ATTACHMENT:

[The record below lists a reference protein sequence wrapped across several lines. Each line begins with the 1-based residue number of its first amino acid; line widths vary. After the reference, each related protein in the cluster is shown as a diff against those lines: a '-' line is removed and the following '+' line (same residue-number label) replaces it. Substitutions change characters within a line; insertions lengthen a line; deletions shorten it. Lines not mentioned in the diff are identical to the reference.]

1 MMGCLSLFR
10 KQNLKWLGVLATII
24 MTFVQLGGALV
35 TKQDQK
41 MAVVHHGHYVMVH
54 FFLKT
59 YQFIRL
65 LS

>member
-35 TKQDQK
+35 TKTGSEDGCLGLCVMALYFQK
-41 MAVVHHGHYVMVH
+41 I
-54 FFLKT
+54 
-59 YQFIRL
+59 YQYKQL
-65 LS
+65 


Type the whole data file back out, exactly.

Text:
[The record below lists a reference protein sequence wrapped across several lines. Each line begins with the 1-based residue number of its first amino acid; line widths vary. After the reference, each related protein in the cluster is shown as a diff against those lines: a '-' line is removed and the following '+' line (same residue-number label) replaces it. Substitutions change characters within a line; insertions lengthen a line; deletions shorten it. Lines not mentioned in the diff are identical to the reference.]

1 MMGCLSLFR
10 KQNLKWLGVLATII
24 MTFVQLGGALV
35 TKQDQK
41 MAVVHHGHYVMVH
54 FFLKT
59 YQFIRL
65 LS

>member
-35 TKQDQK
+35 TKTGSEDGCLGLCVMALYFQK
-41 MAVVHHGHYVMVH
+41 I
-54 FFLKT
+54 
-59 YQFIRL
+59 YQYKQL
-65 LS
+65 